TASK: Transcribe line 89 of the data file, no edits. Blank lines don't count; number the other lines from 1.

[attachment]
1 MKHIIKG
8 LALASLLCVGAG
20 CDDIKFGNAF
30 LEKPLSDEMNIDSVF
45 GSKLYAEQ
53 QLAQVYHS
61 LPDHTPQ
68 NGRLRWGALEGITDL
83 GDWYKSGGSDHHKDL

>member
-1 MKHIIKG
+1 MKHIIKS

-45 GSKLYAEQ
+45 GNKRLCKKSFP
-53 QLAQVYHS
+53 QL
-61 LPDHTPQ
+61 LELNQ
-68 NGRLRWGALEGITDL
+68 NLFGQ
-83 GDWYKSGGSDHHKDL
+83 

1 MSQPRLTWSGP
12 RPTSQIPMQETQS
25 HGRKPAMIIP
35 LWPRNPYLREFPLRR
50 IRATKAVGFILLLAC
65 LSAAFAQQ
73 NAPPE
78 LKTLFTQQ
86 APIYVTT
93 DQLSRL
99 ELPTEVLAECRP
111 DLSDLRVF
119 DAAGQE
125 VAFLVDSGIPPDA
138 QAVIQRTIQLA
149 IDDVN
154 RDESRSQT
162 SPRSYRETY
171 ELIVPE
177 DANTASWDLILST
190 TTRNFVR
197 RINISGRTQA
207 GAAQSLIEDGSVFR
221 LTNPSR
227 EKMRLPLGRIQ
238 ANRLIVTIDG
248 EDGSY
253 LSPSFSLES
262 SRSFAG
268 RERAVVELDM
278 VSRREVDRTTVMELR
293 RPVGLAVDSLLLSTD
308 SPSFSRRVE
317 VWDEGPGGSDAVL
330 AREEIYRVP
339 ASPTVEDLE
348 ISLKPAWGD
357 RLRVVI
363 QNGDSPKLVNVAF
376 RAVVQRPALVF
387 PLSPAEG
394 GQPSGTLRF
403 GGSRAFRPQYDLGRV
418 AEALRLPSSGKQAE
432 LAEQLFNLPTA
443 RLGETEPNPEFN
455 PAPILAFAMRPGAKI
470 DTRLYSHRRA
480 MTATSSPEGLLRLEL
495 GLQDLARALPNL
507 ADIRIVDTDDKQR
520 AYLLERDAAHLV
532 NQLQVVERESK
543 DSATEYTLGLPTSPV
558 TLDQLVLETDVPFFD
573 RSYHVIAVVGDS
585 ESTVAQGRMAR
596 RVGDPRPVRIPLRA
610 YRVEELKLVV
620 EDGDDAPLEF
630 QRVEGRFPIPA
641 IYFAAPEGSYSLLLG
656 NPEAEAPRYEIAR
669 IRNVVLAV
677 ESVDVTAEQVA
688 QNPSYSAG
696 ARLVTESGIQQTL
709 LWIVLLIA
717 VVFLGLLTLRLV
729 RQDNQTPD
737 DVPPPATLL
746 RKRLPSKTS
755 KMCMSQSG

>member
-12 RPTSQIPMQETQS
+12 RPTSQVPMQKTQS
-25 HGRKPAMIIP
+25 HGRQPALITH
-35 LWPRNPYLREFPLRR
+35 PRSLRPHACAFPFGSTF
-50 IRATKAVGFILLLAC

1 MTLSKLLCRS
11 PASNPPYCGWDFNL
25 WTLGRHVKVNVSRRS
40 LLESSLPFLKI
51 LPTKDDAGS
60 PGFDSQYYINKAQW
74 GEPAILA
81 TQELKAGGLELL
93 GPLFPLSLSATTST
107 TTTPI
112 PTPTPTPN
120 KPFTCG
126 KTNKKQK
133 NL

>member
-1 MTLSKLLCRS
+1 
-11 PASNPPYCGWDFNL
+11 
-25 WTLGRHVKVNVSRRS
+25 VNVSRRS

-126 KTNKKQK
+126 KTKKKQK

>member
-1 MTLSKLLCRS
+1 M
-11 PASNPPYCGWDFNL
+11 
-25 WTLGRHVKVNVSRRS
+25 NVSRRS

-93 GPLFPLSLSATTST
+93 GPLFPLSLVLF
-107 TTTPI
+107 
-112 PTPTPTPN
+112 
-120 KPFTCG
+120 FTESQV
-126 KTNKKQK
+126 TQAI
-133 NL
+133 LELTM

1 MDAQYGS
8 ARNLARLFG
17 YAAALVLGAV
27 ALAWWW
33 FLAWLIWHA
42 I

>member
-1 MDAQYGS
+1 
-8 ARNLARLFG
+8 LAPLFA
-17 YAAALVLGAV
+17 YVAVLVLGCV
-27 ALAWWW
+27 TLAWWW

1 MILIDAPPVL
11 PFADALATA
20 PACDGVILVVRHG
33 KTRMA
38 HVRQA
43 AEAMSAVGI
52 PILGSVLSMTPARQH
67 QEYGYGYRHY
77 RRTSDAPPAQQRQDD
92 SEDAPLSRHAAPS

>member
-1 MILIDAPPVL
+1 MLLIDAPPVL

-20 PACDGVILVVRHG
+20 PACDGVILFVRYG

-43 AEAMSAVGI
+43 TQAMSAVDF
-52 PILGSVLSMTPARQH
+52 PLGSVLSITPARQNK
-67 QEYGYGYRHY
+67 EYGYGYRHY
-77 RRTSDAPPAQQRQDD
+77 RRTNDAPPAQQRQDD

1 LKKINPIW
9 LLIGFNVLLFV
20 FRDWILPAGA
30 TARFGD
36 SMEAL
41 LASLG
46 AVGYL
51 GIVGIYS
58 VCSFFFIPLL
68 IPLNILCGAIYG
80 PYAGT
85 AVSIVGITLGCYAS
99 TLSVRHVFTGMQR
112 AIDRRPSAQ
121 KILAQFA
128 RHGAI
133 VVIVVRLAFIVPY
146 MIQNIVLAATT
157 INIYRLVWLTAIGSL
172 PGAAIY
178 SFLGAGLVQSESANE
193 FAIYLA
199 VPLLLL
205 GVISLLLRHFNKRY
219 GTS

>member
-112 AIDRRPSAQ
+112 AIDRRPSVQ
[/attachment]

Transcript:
696 ARLVTESGIQQTL